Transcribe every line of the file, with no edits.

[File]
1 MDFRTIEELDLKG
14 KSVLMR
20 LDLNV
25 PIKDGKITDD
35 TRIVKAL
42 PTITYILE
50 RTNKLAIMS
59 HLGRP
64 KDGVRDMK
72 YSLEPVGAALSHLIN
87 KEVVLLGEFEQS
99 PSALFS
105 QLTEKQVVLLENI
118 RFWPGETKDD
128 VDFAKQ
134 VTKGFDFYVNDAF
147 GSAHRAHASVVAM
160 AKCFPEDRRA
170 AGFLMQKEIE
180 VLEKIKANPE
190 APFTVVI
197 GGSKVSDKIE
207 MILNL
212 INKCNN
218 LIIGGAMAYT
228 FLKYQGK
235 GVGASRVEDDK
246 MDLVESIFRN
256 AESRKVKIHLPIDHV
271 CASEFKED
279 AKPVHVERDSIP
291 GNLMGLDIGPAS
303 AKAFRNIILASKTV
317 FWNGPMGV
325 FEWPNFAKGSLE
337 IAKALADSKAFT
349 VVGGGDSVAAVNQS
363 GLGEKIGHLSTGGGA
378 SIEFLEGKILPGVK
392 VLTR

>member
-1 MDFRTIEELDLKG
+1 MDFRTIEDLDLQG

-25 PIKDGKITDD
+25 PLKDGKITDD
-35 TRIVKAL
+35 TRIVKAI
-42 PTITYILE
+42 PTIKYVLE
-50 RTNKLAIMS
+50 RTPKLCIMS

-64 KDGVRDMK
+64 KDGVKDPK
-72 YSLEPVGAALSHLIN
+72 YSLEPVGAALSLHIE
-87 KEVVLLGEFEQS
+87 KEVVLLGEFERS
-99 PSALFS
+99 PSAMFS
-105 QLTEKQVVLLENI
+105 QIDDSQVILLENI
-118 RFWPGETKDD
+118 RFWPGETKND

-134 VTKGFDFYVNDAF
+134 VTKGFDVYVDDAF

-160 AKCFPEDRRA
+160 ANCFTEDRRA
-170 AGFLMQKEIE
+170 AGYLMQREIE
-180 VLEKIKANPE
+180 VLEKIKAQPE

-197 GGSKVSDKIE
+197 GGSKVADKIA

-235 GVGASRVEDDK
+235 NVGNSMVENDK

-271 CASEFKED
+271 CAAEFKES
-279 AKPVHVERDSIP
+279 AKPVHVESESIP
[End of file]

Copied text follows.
1 MDFRTIEELDLKG
14 KSVLMR
20 LDLNV
25 PIKDGKITDD
35 TRIVKAL
42 PTITYILE
50 RTNKLAIMS
59 HLGRP
64 KDGVRDMK
72 YSLEPVGAALSHLIN
87 KEVVLLGEFEQS
99 PSALFS
105 QLTEKQVVLLENI
118 RFWPGETKDD
128 VDFAKQ
134 VTKGFDFYVNDAF
147 GSAHRAHASVVAM
160 AKCFPEDRRA
170 AGFLMQKEIE
180 VLEKIKANPE
190 APFTVVI
197 GGSKVSDKIE
207 MILNL
212 INKCNN
218 LIIGGAMAYT
228 FLKYQGK
235 GVGASRVEDDK
246 MDLVESIFRN
256 AESRKVKIHLPIDHV
271 CASEFKED
279 AKPVHVERDSIP
291 GNLMGLDIGPAS
303 AKAFRNIILASKTV
317 FWNGPMGV
325 FEWPNFAKGSLE
337 IAKALADSKAFT
349 VVGGGDSVAAVNQS
363 GLGEKIGHLSTGGGA
378 SIEFLEGKILPGVK
392 VLTR

>member
-1 MDFRTIEELDLKG
+1 MDFRTIEDLDLQG

-25 PIKDGKITDD
+25 PLKDGKITDD
-35 TRIVKAL
+35 TRIVKAI
-42 PTITYILE
+42 PTIKYVLE
-50 RTNKLAIMS
+50 RTPKLCIMS

-64 KDGVRDMK
+64 KDGVKDPK
-72 YSLEPVGAALSHLIN
+72 YSLEPVGAALSLHIE
-87 KEVVLLGEFEQS
+87 KEVVLLGEFERS
-99 PSALFS
+99 PSAMFS
-105 QLTEKQVVLLENI
+105 QIDDSQVILLENI
-118 RFWPGETKDD
+118 RFWPGETKND

-134 VTKGFDFYVNDAF
+134 VTKGFDVYVDDAF

-160 AKCFPEDRRA
+160 ANCFTEDRRA
-170 AGFLMQKEIE
+170 AGYLMQREIE
-180 VLEKIKANPE
+180 VLEKIKAQPE

-197 GGSKVSDKIE
+197 GGSKVADKIA

-235 GVGASRVEDDK
+235 NVGNSMVENDK

-271 CASEFKED
+271 CAAEFKES
-279 AKPVHVERDSIP
+279 AKPVHVESESIP